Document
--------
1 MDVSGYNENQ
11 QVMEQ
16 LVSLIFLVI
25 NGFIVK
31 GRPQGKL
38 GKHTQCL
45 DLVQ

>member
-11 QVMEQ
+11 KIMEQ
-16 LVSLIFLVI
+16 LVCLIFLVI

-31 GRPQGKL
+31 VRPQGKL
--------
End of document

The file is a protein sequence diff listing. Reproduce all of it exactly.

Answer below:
1 MDVSGYNENQ
11 QVMEQ
16 LVSLIFLVI
25 NGFIVK
31 GRPQGKL
38 GKHTQCL
45 DLVQ

>member
-11 QVMEQ
+11 KIMEQ
-16 LVSLIFLVI
+16 LVCLIFLVI

-31 GRPQGKL
+31 VRPQGKL